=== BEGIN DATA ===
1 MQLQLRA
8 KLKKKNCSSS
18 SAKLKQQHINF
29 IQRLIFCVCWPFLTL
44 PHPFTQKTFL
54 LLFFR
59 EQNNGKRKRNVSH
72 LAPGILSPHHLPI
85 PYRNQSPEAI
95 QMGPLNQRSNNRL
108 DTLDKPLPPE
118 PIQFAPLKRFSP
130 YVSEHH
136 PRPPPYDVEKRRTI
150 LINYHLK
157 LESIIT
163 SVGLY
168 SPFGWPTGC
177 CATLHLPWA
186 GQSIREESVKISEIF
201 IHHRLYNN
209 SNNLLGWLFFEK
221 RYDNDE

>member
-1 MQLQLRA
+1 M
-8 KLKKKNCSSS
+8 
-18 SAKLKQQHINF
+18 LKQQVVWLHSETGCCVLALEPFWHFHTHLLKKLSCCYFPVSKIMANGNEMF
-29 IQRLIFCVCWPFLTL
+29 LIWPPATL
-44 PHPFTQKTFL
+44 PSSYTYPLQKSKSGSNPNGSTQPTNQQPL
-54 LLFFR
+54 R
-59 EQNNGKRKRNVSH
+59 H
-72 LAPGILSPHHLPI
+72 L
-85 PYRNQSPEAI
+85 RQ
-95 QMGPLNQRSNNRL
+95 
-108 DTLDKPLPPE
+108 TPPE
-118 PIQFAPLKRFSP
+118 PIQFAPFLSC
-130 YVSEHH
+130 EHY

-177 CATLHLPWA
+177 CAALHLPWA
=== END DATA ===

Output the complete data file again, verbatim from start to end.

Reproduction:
1 MQLQLRA
8 KLKKKNCSSS
18 SAKLKQQHINF
29 IQRLIFCVCWPFLTL
44 PHPFTQKTFL
54 LLFFR
59 EQNNGKRKRNVSH
72 LAPGILSPHHLPI
85 PYRNQSPEAI
95 QMGPLNQRSNNRL
108 DTLDKPLPPE
118 PIQFAPLKRFSP
130 YVSEHH
136 PRPPPYDVEKRRTI
150 LINYHLK
157 LESIIT
163 SVGLY
168 SPFGWPTGC
177 CATLHLPWA
186 GQSIREESVKISEIF
201 IHHRLYNN
209 SNNLLGWLFFEK
221 RYDNDE

>member
-1 MQLQLRA
+1 M
-8 KLKKKNCSSS
+8 
-18 SAKLKQQHINF
+18 LKQQVVWLHSETGCCVLALEPFWHFHTHLLKKLSCCYFPVSKIMANGNEMF
-29 IQRLIFCVCWPFLTL
+29 LIWPPATL
-44 PHPFTQKTFL
+44 PSSYTYPLQKSKSGSNPNGSTQPTNQQPL
-54 LLFFR
+54 R
-59 EQNNGKRKRNVSH
+59 H
-72 LAPGILSPHHLPI
+72 L
-85 PYRNQSPEAI
+85 RQ
-95 QMGPLNQRSNNRL
+95 
-108 DTLDKPLPPE
+108 TPPE
-118 PIQFAPLKRFSP
+118 PIQFAPFLSC
-130 YVSEHH
+130 EHY

-177 CATLHLPWA
+177 CAALHLPWA